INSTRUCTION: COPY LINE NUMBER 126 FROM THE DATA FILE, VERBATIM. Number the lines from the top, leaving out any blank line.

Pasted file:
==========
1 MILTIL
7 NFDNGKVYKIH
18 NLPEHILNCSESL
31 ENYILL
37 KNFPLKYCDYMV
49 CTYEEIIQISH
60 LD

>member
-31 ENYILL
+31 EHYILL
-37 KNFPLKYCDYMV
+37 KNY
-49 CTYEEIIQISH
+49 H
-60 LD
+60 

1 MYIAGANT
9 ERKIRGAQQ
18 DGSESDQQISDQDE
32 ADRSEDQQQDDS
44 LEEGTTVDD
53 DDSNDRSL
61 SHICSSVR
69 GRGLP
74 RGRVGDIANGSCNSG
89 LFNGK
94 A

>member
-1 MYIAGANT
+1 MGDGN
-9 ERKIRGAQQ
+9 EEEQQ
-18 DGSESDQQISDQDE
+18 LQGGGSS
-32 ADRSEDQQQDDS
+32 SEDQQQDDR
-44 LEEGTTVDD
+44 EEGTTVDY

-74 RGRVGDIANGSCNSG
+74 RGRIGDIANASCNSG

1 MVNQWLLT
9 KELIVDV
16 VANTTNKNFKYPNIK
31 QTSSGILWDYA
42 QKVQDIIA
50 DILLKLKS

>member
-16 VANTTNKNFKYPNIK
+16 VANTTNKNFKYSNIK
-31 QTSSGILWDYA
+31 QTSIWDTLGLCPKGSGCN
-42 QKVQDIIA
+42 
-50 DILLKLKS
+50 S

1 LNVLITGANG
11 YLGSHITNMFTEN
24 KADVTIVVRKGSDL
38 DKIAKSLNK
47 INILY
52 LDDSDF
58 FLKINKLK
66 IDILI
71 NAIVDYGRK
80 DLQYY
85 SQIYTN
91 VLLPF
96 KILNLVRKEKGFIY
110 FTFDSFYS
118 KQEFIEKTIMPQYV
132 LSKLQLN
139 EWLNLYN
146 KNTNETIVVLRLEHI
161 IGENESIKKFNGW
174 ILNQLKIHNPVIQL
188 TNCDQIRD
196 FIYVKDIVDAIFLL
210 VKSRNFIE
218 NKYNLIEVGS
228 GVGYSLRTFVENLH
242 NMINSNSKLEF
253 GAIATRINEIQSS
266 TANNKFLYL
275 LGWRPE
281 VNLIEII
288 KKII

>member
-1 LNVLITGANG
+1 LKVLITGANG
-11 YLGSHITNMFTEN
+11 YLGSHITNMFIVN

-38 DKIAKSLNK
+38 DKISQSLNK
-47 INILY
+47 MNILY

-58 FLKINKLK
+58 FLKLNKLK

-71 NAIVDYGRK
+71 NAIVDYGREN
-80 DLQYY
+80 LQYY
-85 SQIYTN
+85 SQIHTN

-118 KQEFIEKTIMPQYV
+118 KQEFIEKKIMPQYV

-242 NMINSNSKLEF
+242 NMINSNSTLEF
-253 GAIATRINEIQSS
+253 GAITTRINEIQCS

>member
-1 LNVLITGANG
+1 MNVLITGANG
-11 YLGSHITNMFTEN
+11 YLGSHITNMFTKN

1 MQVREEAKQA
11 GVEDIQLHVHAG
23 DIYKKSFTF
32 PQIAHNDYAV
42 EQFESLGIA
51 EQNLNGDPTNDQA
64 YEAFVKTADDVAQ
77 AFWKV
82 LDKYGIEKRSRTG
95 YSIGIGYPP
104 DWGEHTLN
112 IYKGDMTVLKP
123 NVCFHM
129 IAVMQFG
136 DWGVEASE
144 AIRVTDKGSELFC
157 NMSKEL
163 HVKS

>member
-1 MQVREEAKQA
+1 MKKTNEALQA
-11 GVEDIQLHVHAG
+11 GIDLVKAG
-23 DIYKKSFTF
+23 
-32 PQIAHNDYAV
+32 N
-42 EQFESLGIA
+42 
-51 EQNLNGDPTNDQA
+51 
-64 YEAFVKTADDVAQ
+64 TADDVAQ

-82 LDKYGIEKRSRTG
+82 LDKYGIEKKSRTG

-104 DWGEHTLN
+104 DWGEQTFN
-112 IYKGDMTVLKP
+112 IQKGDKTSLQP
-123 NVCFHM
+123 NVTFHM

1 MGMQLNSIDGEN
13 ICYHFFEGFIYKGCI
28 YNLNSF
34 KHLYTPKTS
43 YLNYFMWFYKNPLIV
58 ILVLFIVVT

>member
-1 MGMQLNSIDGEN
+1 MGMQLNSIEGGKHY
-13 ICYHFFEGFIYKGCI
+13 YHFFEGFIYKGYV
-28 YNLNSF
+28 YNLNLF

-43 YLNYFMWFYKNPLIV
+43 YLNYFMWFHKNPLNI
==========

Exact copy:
112 IYKGDMTVLKP